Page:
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Field News | August 27, 2013
MSF is providing care and water and sanitation services in western Uganda, where tens of thousands of refugees fleeing insecurity in DRC arrived in mid-July.
Voice from the Field | July 29, 2013
Nearly 50,000 Congolese fled into Uganda following attacks in North Kivu, Democratic Republic of Congo.
Field News | September 13, 2012
The MSF emergency response to an outbreak of Ebola in Uganda has come to an end.
Field News | August 1, 2012
Emergency Coordinator Dr. Olimpia de la Rosa discusses MSF's response to an Ebola outbreak in Kibaale district.
Press Release | July 31, 2012
MSF is helping to fight an outbreak of Ebola virus in western Uganda.
Field News | July 11, 2012
In Uganda, MSF is providing aid to more than 25,000 refugees who fled violence in North Kivu, DRC.
Special Report | April 19, 2012
MSF is convinced that the Ugandan government's focus should be on providing comprehensive, decentralized, and community-based care for TB.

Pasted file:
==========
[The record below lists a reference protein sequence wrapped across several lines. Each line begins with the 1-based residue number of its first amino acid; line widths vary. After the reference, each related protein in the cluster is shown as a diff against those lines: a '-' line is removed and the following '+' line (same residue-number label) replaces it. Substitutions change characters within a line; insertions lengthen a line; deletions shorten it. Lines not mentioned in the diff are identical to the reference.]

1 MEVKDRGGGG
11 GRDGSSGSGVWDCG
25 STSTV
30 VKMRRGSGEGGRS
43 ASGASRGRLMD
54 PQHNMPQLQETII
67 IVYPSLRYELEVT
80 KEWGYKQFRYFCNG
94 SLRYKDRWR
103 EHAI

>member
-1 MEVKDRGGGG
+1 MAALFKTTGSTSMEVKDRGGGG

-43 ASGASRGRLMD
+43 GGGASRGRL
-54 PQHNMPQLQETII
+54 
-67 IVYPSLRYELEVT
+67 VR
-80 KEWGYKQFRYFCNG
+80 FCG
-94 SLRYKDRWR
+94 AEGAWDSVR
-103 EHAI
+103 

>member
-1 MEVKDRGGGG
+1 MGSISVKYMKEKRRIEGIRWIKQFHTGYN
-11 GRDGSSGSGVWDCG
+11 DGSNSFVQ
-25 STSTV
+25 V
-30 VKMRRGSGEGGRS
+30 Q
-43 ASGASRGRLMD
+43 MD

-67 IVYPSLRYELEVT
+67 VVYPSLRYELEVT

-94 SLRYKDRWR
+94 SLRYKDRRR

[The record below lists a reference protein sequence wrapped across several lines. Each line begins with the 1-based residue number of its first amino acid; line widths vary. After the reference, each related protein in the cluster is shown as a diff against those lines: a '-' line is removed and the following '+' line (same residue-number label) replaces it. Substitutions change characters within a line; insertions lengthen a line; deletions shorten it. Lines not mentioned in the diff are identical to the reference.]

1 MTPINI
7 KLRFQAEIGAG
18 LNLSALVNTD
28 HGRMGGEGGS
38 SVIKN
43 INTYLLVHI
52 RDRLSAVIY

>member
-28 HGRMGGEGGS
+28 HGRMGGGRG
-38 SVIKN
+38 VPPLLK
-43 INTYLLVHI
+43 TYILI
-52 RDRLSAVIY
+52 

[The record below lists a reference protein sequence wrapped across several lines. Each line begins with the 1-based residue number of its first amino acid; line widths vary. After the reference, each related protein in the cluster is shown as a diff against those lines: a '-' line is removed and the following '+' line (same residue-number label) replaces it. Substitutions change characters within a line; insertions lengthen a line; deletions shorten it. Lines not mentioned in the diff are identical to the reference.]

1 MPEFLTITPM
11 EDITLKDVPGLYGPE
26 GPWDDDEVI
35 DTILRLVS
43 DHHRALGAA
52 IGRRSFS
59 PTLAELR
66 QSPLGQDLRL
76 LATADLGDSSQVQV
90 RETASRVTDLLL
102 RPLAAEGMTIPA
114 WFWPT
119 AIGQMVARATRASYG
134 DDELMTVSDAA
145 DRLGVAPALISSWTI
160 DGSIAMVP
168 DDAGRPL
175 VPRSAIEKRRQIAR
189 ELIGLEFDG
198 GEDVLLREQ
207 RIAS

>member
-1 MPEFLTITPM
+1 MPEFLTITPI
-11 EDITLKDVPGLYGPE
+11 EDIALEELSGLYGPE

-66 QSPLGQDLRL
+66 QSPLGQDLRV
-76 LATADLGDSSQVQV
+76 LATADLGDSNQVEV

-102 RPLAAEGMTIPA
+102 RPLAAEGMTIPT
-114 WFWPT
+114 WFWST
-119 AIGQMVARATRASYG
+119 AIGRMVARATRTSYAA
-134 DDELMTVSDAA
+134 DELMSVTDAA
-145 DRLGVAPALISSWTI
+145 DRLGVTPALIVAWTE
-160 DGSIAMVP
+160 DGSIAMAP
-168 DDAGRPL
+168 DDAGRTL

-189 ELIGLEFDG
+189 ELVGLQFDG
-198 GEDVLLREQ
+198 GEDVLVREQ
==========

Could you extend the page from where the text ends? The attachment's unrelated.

Voice from the Field | July 4, 2011
Real stories of people living with multidrug-resistant tuberculosis. Today's feature from Swaziland: "I do get a lot of emotional support from my family, but financially we are struggling."
Field News | May 20, 2011
Large parts of the population of Kaabong suffer from violence and chronic neglect—70 percent cannot access health care.
Research Article | January 10, 2011
Research Article | November 15, 2010
Research Article | November 8, 2010
Research Article | October 6, 2010
Briefing Documents | April 23, 2010
Malaria infects 300 million people every year and kills up to one million people.
Research Article | July 13, 2009
Research Article | June 22, 2009
Field News | June 10, 2009
In the northeast of the Democratic Republic of the Congo (DRC) and in the south of neighboring Sudan, Ugandan rebels from the Lord’s Resistance Army (LRA) have been perpetrating acts of extreme violence on civilians in response to operations conducted against them by national armies of the DRC, Uganda, and southern Sudan.